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  • Writer's pictureCulinary Cam

Musubi Hearts

My friend Pia sent me a post of someone's SPAM Heart Musubi. And I knew that I had to give it a go for our Valentines' date night in. Love is in the air and hearts are on our plates.

Let's Talk SPAM

Hearing 'Spam' might make you think of high-sodium military rations or something you don't want to see in your email in-box. But in Hawaii, it’s a popular ingredient that people use in comfort food. Spam and veggie stir fry, Spam omelette, Spam skewers, Spam fried rice, or Spam sandwiches. You name it. And my boys have spent enough time in the islands - with my parents - that they have grown to really love Spam.

In fact, on a recent trip, a musubi spot was our first stop after we checked into our timeshare. And I did buys some SPAM to make musubi during our stay.


makes 4 pieces

So, I know that the photo isn't of actual Spam. But I took Spam more as a brand name that has come to designate a certain type of product. Take Kleenex, as an example. No one really calls other brands 'facial tissues,' right? But I refuse to call these Dong Won Luncheon Meat Heart Musubi. Musubi Hearts these are!

  • 1 teaspoon oil

  • 1 can Spam or other luncheon meat , sliced into 4 pieces

  • 1/4 cup water

  • 2 teaspoons soy sauce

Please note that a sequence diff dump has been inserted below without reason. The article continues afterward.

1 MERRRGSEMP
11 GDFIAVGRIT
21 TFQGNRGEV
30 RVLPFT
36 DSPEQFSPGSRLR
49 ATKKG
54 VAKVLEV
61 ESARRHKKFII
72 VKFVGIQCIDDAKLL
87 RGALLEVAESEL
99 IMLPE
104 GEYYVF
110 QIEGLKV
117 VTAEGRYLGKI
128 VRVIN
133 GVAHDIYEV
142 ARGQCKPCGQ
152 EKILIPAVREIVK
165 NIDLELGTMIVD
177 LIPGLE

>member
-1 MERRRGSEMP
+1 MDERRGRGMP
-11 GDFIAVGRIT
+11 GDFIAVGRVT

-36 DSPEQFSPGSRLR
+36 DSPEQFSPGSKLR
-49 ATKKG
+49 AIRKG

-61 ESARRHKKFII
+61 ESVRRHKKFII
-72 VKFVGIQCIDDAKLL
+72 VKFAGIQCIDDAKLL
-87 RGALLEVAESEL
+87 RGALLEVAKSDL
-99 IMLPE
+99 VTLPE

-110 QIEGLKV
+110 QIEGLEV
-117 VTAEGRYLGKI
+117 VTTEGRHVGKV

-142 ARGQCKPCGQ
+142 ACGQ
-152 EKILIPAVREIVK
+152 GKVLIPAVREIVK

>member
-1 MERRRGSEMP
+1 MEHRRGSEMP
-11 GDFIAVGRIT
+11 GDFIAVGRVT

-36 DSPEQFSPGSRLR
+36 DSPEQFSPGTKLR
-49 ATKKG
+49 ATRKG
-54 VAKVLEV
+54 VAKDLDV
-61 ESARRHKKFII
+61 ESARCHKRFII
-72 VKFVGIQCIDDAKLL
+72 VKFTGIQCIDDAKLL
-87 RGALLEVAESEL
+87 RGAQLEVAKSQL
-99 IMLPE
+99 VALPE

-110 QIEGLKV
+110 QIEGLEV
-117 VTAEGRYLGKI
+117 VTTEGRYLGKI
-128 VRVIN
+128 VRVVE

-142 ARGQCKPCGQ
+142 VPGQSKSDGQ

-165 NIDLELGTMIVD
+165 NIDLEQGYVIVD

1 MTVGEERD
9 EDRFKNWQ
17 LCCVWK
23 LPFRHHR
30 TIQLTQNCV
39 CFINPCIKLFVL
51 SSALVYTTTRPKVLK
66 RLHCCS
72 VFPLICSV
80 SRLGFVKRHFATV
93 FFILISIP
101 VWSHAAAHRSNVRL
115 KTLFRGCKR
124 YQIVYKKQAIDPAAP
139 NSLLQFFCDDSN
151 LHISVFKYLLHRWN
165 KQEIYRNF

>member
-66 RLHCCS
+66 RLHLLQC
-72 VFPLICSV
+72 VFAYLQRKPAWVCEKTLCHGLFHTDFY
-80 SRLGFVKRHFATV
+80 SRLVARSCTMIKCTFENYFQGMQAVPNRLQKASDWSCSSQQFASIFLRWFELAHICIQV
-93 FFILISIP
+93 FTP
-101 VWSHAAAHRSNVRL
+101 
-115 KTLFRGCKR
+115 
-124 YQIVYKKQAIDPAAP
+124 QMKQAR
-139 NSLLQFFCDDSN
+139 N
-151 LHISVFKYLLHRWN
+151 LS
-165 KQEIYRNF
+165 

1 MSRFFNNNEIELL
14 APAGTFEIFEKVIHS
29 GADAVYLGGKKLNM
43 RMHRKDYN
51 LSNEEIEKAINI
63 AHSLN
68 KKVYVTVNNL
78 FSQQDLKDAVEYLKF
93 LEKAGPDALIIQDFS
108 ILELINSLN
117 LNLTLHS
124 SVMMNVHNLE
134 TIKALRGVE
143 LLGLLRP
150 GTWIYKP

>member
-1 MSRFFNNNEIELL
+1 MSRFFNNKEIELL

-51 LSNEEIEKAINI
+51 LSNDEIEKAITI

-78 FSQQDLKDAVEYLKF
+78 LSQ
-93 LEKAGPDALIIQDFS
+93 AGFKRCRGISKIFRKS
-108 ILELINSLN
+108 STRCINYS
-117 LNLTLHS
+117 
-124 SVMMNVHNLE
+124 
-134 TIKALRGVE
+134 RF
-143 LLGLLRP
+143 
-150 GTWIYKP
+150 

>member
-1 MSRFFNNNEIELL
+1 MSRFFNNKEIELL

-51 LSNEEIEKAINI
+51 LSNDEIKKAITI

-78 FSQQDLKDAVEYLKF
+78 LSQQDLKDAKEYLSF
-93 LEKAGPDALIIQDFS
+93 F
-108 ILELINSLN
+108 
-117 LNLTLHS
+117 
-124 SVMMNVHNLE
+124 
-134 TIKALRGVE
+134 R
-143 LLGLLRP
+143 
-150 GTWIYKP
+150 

• 2 cups cooked sushi or seasoned rice (one of my recipes here)

  • 1 sheet roasted seaweed nori, cut 4 strips about 1/2-inch wide

  • Also needed: furikake for garnish, heart cookie cutter


Use a heart cookie cutter to cut the Spam into hearts. Set aside.

Heat a skillet over medium heat. Pour in the oil and swirl to coat the bottom of the pan. Add the Spam or luncheon meat slices and cook until browned and crisped on both sides, approximately 2 to 3 minutes per side. Pour water and soy sauce into the skillet. Let the Spam simmer until the liquid is almost completely absorbed, approximately 3 to 4 minutes. Then flip over and cook for another 3 to 4 minutes. Transfer Spam to a plate to cool.


Place the cookie cutter over the Spam heart. Using the cookie cutter as a mold, fill the remaining space with seasoned rice. Carefully press the musubi from the cutter. Wrap the nori strip around the musubi and place it on a serving plate. Sprinkle with furikake. Serve and enjoy musubi at room temperature.

I already mentioned that this was part of our Valentines' date night in. I rounded out the offerings with rice paper poppies, inari, kimbap, and some Korean banchan...and a wine pairing. More about that soon!

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